Gerry And The Pacemakers Singer Gerry Marsden Dies At 78


Gerry and the Pacemakers singer Gerry Marsden died Sunday. He was 78.

“He was our dad, our hero,” his daughter Yvette Marbeck told the PA news agency. “Warm, funny and what you see is what you got.” She said her father was hospitalized on Dec. 26 for a blood infection. “It was a very short illness.”

In a tribute on Twitter, Paul McCartney remembered Marsden as a friend of the Beatles during their early days in Liverpool, England. “He and his group were our biggest rivals on the local scene,” he wrote.

The Beatles and Gerry and the Pacemakers shared manager Brian Epstein and both recorded with producer George Martin. The latter band’s debut single in 1963, “How Do You Do It?” was originally recorded by the Beatles.

That song was followed by “I Like It” and a cover of the Rogers and Hammerstein show tune  “You’ll Never Walk Alone” – and all three went to No. 1 in the UK, making Gerry and the Pacemakers the first act ever to top the chart with their first three singles.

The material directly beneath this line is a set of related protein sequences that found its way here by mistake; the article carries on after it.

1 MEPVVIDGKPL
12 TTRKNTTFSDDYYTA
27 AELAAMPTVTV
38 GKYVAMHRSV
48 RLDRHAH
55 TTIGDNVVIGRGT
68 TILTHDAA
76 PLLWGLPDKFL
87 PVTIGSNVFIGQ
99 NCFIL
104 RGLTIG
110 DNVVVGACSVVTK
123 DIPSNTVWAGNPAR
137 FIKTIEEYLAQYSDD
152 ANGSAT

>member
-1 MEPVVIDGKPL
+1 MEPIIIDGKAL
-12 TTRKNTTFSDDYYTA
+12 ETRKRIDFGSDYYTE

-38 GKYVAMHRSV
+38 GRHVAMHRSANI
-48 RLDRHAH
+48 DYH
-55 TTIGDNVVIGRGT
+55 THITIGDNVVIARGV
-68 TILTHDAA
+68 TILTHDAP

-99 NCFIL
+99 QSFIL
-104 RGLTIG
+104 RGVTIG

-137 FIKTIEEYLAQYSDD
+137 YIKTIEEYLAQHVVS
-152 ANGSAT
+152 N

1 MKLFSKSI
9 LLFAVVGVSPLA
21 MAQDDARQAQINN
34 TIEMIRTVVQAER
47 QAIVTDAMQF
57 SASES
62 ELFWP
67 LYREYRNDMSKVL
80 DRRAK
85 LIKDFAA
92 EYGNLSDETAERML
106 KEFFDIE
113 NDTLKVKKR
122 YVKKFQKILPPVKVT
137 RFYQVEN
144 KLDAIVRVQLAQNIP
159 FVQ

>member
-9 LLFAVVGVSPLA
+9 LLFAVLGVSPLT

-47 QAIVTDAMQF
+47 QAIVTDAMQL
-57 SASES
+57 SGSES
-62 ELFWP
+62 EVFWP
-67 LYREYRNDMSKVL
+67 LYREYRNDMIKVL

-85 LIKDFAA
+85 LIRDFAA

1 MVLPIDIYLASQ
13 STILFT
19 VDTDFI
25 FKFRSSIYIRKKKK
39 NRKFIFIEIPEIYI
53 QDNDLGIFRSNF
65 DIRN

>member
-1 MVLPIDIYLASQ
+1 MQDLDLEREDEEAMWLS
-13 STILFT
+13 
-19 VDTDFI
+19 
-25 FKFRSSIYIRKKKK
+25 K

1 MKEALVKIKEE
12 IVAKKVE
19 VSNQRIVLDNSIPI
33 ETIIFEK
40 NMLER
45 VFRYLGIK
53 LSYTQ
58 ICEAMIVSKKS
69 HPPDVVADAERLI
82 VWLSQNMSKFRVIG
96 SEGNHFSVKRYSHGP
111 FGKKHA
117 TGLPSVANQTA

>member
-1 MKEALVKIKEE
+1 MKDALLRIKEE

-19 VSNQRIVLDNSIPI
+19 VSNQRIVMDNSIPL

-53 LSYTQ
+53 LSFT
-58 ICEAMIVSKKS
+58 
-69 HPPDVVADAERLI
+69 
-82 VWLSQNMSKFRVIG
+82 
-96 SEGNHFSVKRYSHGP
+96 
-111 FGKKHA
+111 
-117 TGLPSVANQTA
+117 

Gerry Marsden, pictured in 1964. Hulton Archive/Getty Images

Marsden penned the band’s 1964 single “Ferry Cross the Mersey,” which was a Top 10 hit in both the UK and US.

“His unforgettable performances of You’ll Never Walk Alone and Ferry Cross the Mersey remain in many people’s hearts as reminders of a joyful time in British music,” McCartney tweeted.

“See ya, Gerry. I’ll always remember you with a smile.”

Gerry and the Pacemakers split up in 1966.

Marsden re-recorded a number of his hits over the years for various charities, including a live version of “You’ll Never Walk Alone” last year for COVID-19 relief.

He is survived by wife Pauline and their daughters Yvette and Victoria.